Ananova reports - : "A German zoologist says bees aren't as busy as people are led to believe....... 'Bees are not particularly hardworking. Instead they sleep a lot and are lazy. They spend up to 80% of the night sleeping and even during the day they often fly to the nest where they rest their wings.'"

So next time you are nodding off in your shed, when you should be doing jobs around the house and, your other half calls you lazy, just tell them that you are as 'Busy As A Bee' and tell them Professor Randolf Menzel will back you up.

Wednesday, June 16, 2004

Luther Update. 

TheBostonChannel.com reports: "Richard Marx says it's doubtful Luther Vandross will ever perform again"

Things don't look good for him returning to his singing career.

World's first mobile phone virus strikes! 

The Advertiser reports: THE world's first virus which infects mobile phones has been found – prompting fears of a new generation of assaults on information technology systems.

Oh boy! That's all we need, thank gookness I've not progressed to such technology.

Days That Shook The World! 

Those of a nervous disposition should look away now. Something unheard of is about to be revealed to an unsuspecting world:

Our customer who has been dithering, for nearly 3 years, on signing a contract to purchase our mainstream product, has finally put pen to paper and have committed themselves to a £2.6M deal for our product. This should guarantee to keep me in a job for at least two years. Pity I don't get to see all of that money.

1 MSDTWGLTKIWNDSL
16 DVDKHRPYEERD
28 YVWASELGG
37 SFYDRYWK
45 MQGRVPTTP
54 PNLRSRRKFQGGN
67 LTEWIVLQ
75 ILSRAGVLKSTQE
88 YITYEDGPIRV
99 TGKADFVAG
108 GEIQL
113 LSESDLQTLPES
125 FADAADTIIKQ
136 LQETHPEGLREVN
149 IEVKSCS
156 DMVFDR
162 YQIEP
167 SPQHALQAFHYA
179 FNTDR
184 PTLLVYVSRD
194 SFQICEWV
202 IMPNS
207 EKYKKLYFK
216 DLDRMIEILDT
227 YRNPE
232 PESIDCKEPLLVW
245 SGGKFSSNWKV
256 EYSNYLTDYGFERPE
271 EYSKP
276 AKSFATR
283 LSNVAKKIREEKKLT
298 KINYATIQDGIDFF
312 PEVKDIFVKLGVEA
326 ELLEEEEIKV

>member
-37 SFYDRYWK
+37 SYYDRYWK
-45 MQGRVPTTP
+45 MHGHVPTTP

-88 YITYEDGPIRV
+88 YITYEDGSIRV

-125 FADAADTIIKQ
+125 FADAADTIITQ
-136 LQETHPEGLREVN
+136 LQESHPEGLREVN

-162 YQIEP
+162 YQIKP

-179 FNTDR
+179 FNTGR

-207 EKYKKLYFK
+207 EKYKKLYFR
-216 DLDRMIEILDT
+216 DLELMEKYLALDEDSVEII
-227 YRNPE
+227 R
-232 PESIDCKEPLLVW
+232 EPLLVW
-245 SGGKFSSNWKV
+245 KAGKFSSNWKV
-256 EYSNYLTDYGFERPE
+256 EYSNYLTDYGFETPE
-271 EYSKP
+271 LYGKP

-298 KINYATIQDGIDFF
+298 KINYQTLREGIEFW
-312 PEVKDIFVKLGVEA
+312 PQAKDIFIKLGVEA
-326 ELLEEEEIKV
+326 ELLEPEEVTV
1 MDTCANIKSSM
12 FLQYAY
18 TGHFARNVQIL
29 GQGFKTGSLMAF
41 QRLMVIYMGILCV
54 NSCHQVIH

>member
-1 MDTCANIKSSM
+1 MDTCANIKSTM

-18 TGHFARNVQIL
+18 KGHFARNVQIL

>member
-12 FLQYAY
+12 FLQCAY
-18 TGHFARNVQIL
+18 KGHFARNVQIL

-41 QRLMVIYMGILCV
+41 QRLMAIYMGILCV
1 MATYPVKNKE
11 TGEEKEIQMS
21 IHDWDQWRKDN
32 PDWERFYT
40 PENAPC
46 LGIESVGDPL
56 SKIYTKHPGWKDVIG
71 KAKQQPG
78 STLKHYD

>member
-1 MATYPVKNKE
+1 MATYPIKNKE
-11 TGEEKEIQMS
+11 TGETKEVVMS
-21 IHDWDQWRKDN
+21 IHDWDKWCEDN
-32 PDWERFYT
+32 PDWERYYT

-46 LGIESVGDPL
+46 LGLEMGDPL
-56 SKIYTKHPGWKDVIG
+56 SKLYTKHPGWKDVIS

Now we have the slightly dangerous task of delivering something, that works, early next year.

I nearly forgot to add; the ink had barely dried on the contract when one of their business managers asked to change the specification. KERCHING!

Warning! You Are Entering A Blast Area! 

coffdrop may explode without warning


From Go-Quiz.com

Nicked from Brean again

What Makes Me? 

How to make a coffdrop

5 parts mercy

3 parts brilliance

3 parts empathy
Layer ingredientes in a shot glass. Add emotion to taste! Do not overindulge!


Personality cocktail
From Go-Quiz.com

Nicked from Brean

Friday, June 11, 2004

The World Extremity Test 

Rum and Monkey: The World Extremity Test:
I am the Atacama Desert!

Which Extremity of the World Are You?
From the towering colossi at Rum and Monkey.

Thanks to Laura at Green Boogers for the link.

Thursday, June 10, 2004

And Then, Nothing Happened.